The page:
Premiers Demand Federal Tax Proposals to be First at Ministers’ Meeting

The Premiers of Nova Scotia, Newfoundland and Labrador and British Columbia have all publicly expressed concerns with those changes recently.


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Nunavut Premier Peter Taptuna, Yukon Premier Darrell Pasloski, Ontario Premier Kathleen Wynne, Prince Edward Island Premier Wade MacLauchlan, British Columbia Premier Christy Clark, Quebec Premier Philippe Couillard, Newfoundland and Labrador Premier Paul Davis, Manitoba Premier Greg Selinger, New Brunswick Premier Brian Gallant, Alberta Premier Rachel Notley, Nova Scotia Premier Stephen McNeil, Saskatchewan Premier Brad Wall and Northwest Territories Premier Bob McLeod, left to right, pose for a group photo on Signal Hill overlooking the harbour at the summer meeting of Canada's premiers in St. John's on Thursday, July 16, 2015. THE CANADIAN PRESS/Andrew Vaughan
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Premiers Demand Answers

It seems Prime Minister Justin Trudeau problems with the recently proposed tax change are simply not going away.

As he sits down with the premiers next week, it’s likely the problems will continue.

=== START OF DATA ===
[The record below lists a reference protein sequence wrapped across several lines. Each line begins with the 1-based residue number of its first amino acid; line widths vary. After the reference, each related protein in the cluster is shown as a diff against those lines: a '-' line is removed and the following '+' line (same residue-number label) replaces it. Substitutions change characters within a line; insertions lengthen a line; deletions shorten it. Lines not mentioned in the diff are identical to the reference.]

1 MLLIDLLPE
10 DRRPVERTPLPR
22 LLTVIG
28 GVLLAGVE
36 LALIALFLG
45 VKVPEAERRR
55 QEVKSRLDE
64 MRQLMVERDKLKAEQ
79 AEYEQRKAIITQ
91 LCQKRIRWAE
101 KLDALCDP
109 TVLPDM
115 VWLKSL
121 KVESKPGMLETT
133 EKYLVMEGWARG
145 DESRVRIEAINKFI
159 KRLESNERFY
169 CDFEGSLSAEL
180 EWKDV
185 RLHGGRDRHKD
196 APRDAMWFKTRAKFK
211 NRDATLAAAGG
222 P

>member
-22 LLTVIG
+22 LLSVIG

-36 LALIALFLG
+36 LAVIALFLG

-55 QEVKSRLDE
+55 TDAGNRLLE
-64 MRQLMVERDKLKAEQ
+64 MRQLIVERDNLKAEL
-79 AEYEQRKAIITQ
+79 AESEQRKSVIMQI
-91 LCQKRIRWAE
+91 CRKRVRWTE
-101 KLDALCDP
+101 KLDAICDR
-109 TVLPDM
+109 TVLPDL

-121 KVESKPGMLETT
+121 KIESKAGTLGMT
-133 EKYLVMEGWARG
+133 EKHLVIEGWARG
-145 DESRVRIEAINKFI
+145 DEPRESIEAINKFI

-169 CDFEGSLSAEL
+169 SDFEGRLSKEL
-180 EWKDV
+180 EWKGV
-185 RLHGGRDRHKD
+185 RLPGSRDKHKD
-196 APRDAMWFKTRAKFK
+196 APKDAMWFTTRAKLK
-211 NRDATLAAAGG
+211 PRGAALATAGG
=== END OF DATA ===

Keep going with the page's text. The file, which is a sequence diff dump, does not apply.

This because the Premiers of Nova Scotia, Newfoundland and Labrador and British Columbia have all publicly expressed concerns with those changes recently.

Nova Scotia Premier Stephen McNeil says the final agenda for the premier’s meeting with Trudeau has yet to be agreed upon and said he expects the issue of the corporate tax reforms to come up.

McNeil told reporters in Halifax Wednesday that one of the real-world issues around not allowing private corporations to retain passive investments is that such a move hurts doctors and the capacity of other small business to invest in their growth.

“it’s imperative in our province that we allow that, so small businesses across this province continue to have their own capital inside of the corporation so they can reinvest,” he added.

Cross-Party Opposition 

The entire Conservative caucus, some Liberal MPs, and a few NDP MPs have also publicly expressed a concern over the changes which would:

  • Restrict the ability of business owners to reduce their tax rate by sprinkling their income to family members.
  • Put limits on the use of private corporations to make passive investments that are unrelated to the company.
  • Limit business owners’ ability to convert regular income of a corporation into capital gains, which are typically taxed at a lower rate.

While many oppose these changes, the government has continued to champion them. Arguing that the current tax system creates two layers in which business owners are being unjustly protected.

With this topic being a potential 2019 election issue it will be interesting to see if the Prime Minister continues with these plans.

 


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Ali Taghva

Business owner, former riding President, and Bachelors in Industrial Relations from Mcgill. Interested in the intersection of politics and culture. I firmly believe in a free media and work to push new stories to your door each day.

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